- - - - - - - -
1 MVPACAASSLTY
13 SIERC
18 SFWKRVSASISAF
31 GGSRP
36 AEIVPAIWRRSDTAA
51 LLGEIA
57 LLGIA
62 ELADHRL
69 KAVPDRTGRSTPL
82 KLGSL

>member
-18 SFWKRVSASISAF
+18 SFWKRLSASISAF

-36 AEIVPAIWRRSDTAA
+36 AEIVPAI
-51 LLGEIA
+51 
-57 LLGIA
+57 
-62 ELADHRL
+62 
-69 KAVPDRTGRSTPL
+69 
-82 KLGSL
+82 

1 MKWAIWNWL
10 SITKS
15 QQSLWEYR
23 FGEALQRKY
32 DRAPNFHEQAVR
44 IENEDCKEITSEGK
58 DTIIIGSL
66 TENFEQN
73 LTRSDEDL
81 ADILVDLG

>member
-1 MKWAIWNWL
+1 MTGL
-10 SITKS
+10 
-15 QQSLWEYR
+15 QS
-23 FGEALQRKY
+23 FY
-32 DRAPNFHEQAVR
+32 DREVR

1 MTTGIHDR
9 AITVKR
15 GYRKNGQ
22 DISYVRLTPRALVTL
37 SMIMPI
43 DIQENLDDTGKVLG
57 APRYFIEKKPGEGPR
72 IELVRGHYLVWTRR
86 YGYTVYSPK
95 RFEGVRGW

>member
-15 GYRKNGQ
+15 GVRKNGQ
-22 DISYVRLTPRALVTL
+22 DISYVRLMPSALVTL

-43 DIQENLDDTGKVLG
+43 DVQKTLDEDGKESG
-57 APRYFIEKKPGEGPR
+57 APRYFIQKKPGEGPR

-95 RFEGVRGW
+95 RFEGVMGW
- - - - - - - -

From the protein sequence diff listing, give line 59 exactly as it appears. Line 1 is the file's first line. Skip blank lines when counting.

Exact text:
+15 GVRKNGQ